Often described as “the British Heimat”, Our Friends in the North is undoubtedly one of the finest, if not the finest, British television dramas ever made, and as such it is both a travesty and a tragedy that it has remained largely unseen since its original broadcast (it has never been repeated on British terrestrial TV), supposedly because of some labyrinthine “rights” issue, which really should be resolved for the benefit of TV viewers everywhere.

As “Geordie”, Craig is absolutely unrecognisable from the man who would become Bond a decade later.  “Geordie” is the black sheep of this “framily” (family of friends), who sees his childhood dreams disappear and eventually becomes homeless.  And yet there are also points of comparison with Bond, especially when Geordie attempts to take revenge on the crime boss (creepily and cruelly played by Malcolm McDowell, in probably his best screen performance since If and Clockwork Orange) who has used him and then abandoned him.  In the episode where Geordie follows him around London and eventually tries to kill him, the seeds of Craig’s brilliant but merciless Bond were surely sewn.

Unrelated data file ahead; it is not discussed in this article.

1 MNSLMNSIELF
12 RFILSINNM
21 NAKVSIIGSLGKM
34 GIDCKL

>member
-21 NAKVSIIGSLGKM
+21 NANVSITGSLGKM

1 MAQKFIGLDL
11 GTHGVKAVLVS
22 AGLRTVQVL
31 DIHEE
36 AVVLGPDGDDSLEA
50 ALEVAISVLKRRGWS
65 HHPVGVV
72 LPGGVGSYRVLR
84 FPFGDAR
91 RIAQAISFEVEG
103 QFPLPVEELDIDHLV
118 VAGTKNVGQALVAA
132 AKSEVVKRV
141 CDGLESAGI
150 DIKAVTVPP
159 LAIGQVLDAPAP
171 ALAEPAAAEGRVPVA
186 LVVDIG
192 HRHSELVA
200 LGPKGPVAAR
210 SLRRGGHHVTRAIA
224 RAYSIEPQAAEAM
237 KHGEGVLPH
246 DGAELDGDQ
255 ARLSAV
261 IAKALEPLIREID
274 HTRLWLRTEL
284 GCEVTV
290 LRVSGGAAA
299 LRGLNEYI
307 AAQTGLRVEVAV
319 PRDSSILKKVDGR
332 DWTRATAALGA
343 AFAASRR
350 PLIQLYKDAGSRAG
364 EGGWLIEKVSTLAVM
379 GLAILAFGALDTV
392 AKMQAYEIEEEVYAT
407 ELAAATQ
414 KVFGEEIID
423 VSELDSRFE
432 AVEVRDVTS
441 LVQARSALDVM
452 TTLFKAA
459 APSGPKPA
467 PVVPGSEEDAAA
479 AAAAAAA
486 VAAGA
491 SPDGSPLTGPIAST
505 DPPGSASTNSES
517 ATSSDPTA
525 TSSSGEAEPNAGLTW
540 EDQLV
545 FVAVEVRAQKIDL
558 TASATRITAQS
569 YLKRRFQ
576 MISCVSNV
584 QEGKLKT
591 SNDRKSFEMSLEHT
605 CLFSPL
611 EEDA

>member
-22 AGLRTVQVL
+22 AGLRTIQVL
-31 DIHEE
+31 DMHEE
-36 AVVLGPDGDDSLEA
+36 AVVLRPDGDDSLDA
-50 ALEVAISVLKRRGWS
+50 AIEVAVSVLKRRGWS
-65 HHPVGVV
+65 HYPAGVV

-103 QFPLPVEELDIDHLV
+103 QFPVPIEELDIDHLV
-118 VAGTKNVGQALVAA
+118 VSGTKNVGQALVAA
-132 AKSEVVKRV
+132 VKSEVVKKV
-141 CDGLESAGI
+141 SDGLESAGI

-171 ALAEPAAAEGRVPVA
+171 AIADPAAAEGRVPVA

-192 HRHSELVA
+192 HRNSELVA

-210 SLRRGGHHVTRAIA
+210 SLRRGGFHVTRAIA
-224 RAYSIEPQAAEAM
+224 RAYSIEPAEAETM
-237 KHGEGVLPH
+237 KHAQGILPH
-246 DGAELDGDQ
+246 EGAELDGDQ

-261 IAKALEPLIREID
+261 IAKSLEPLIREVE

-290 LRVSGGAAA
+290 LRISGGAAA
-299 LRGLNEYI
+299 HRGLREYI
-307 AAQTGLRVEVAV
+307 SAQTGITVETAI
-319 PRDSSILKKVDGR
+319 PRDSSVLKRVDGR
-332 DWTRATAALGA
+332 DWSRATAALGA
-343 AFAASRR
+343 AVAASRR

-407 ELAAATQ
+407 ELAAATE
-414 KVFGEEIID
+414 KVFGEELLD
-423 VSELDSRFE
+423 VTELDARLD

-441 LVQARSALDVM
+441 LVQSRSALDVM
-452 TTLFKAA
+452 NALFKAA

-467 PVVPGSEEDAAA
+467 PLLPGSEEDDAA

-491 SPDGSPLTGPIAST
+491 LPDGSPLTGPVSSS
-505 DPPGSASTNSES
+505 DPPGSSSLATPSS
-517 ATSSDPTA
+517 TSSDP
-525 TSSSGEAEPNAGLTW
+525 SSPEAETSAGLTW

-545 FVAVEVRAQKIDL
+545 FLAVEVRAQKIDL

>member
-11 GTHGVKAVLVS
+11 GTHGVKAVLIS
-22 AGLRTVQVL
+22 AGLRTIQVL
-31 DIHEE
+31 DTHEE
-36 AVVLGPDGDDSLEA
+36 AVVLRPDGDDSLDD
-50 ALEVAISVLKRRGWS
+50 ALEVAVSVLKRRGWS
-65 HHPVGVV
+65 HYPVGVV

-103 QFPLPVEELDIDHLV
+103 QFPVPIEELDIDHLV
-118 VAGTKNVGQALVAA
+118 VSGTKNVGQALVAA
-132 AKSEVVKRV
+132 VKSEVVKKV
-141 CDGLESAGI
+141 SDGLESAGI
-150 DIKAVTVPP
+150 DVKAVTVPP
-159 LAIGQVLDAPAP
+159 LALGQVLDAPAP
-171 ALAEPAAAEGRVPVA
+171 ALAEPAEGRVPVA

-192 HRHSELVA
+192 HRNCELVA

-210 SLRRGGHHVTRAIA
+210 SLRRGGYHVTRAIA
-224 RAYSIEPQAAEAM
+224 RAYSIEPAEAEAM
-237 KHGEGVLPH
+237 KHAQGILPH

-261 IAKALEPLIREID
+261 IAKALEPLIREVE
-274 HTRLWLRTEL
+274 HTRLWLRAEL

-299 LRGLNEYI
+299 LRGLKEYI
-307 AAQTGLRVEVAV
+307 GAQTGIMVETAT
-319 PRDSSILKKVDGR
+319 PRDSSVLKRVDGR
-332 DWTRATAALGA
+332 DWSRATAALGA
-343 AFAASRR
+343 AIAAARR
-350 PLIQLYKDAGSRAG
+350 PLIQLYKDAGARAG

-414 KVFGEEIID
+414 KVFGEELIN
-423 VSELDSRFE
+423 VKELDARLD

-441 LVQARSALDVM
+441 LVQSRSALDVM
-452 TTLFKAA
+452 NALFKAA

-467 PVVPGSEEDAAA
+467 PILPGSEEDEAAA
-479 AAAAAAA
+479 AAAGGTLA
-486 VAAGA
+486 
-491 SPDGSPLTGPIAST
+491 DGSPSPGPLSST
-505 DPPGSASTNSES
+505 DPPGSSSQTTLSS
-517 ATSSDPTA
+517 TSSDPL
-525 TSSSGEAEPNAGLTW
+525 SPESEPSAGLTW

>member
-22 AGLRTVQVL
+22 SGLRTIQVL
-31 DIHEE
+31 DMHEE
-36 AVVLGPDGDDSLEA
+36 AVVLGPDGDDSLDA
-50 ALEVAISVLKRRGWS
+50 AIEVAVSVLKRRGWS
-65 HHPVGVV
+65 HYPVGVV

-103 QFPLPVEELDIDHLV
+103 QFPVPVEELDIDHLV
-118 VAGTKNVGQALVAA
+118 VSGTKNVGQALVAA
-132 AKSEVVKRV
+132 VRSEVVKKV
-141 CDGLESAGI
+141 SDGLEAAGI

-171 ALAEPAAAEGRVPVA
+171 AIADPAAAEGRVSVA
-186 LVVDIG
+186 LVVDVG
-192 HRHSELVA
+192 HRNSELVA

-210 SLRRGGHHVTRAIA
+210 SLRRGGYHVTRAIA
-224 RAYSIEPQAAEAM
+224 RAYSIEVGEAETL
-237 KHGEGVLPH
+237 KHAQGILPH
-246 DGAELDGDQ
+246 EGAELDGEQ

It is often said that the true mark of an actor is their range: their ability to play vastly differing parts.  Put simply, the greater the range, the greater the actor.  By that measure, Daniel Craig is one of the greatest screen actors of the last two decades, because it is almost impossible to imagine two more vastly different roles than that of James Bond and “Geordie” in Our Friends in the North.  If, as Craig himself has suggested, Spectre is his swansong as Bond, what is absolutely enticing is the possibility of his playing even more wildly varying roles in the future, and absolutely nailing them, like the cold-eyed killer he has played in both the Bond movies and Our Friends in the North